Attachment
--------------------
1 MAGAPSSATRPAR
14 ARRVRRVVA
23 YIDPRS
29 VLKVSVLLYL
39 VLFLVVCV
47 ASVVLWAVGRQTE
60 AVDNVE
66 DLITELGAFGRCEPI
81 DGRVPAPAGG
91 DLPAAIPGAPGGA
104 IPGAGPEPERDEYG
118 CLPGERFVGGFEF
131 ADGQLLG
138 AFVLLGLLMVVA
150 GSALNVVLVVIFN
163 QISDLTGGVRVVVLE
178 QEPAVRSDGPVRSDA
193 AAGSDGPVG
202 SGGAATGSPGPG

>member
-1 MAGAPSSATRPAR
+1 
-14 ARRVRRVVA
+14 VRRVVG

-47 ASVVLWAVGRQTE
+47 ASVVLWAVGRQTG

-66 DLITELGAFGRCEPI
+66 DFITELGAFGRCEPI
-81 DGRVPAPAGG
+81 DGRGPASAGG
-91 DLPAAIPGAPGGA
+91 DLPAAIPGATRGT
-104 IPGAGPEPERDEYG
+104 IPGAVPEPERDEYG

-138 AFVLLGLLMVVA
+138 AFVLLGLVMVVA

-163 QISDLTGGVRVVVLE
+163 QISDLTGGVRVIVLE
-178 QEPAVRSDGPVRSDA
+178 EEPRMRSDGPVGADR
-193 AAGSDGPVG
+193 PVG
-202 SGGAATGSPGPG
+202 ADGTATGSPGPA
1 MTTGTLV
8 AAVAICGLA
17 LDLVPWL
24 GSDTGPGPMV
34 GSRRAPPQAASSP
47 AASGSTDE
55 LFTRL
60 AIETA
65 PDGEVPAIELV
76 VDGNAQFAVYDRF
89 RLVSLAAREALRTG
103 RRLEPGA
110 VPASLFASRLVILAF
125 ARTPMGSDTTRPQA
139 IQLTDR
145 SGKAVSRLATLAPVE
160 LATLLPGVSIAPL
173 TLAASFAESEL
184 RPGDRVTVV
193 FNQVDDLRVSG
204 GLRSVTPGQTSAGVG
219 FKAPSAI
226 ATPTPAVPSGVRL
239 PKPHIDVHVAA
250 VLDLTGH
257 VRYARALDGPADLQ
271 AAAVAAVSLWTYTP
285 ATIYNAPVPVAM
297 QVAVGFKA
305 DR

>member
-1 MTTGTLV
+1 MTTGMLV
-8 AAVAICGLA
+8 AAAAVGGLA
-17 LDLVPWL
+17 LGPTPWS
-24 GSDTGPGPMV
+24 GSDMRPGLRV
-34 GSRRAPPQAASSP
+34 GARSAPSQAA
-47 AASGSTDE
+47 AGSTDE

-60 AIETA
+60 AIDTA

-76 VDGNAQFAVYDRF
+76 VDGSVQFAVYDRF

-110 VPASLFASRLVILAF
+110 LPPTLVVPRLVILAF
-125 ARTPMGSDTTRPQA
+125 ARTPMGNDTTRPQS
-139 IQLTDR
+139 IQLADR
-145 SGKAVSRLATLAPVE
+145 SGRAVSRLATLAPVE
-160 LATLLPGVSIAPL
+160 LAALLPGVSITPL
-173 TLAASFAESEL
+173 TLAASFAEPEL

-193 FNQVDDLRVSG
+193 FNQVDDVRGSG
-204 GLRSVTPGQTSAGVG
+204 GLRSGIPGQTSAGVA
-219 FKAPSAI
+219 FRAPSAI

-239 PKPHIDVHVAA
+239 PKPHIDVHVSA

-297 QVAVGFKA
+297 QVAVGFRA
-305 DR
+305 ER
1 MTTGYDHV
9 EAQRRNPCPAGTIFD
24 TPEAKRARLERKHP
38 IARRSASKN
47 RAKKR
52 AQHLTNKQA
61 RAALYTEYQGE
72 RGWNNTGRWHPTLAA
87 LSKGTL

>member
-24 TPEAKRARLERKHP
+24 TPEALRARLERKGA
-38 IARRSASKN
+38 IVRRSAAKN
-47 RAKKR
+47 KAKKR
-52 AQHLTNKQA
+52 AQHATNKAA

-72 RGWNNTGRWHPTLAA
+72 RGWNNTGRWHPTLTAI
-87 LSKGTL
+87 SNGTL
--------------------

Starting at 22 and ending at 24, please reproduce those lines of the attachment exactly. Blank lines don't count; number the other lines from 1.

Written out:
+1 
-14 ARRVRRVVA
+14 VRRVVG